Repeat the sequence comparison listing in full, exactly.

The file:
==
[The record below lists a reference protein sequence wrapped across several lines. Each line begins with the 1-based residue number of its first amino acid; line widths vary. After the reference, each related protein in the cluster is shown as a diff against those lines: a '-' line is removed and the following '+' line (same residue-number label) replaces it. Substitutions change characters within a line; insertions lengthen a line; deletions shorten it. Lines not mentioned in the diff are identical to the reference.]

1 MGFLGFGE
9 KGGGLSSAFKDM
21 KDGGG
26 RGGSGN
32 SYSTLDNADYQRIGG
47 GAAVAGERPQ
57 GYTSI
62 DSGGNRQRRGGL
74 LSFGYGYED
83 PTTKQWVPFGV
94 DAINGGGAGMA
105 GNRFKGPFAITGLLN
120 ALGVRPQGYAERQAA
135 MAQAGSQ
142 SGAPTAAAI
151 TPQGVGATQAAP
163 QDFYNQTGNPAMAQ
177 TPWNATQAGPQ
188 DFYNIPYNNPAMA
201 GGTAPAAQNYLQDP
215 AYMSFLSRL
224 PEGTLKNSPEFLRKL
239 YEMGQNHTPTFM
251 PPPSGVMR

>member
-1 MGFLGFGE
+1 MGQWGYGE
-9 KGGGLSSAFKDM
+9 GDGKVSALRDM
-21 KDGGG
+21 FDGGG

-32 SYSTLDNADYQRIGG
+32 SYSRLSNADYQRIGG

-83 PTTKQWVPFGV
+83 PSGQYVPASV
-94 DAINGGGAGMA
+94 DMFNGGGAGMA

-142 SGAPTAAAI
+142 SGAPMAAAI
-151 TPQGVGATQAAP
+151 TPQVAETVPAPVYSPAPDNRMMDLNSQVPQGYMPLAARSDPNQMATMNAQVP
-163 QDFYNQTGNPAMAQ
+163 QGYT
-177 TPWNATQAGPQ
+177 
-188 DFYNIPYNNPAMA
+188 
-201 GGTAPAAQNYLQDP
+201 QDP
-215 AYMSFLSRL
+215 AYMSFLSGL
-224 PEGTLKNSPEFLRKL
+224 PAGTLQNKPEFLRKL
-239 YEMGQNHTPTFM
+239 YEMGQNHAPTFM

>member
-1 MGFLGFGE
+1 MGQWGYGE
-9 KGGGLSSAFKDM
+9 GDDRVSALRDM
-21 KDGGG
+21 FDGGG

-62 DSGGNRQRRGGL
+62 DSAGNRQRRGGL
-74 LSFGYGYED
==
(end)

[The record below lists a reference protein sequence wrapped across several lines. Each line begins with the 1-based residue number of its first amino acid; line widths vary. After the reference, each related protein in the cluster is shown as a diff against those lines: a '-' line is removed and the following '+' line (same residue-number label) replaces it. Substitutions change characters within a line; insertions lengthen a line; deletions shorten it. Lines not mentioned in the diff are identical to the reference.]

1 MGFLGFGE
9 KGGGLSSAFKDM
21 KDGGG
26 RGGSGN
32 SYSTLDNADYQRIGG
47 GAAVAGERPQ
57 GYTSI
62 DSGGNRQRRGGL
74 LSFGYGYED
83 PTTKQWVPFGV
94 DAINGGGAGMA
105 GNRFKGPFAITGLLN
120 ALGVRPQGYAERQAA
135 MAQAGSQ
142 SGAPTAAAI
151 TPQGVGATQAAP
163 QDFYNQTGNPAMAQ
177 TPWNATQAGPQ
188 DFYNIPYNNPAMA
201 GGTAPAAQNYLQDP
215 AYMSFLSRL
224 PEGTLKNSPEFLRKL
239 YEMGQNHTPTFM
251 PPPSGVMR

>member
-1 MGFLGFGE
+1 MGQWGYGE
-9 KGGGLSSAFKDM
+9 GDGKVSALRDM
-21 KDGGG
+21 FDGGG

-32 SYSTLDNADYQRIGG
+32 SYSRLSNADYQRIGG

-83 PTTKQWVPFGV
+83 PSGQYVPASV
-94 DAINGGGAGMA
+94 DMFNGGGAGMA

-142 SGAPTAAAI
+142 SGAPMAAAI
-151 TPQGVGATQAAP
+151 TPQVAETVPAPVYSPAPDNRMMDLNSQVPQGYMPLAARSDPNQMATMNAQVP
-163 QDFYNQTGNPAMAQ
+163 QGYT
-177 TPWNATQAGPQ
+177 
-188 DFYNIPYNNPAMA
+188 
-201 GGTAPAAQNYLQDP
+201 QDP
-215 AYMSFLSRL
+215 AYMSFLSGL
-224 PEGTLKNSPEFLRKL
+224 PAGTLQNKPEFLRKL
-239 YEMGQNHTPTFM
+239 YEMGQNHAPTFM

>member
-1 MGFLGFGE
+1 MGQWGYGE
-9 KGGGLSSAFKDM
+9 GDDRVSALRDM
-21 KDGGG
+21 FDGGG

-62 DSGGNRQRRGGL
+62 DSAGNRQRRGGL
-74 LSFGYGYED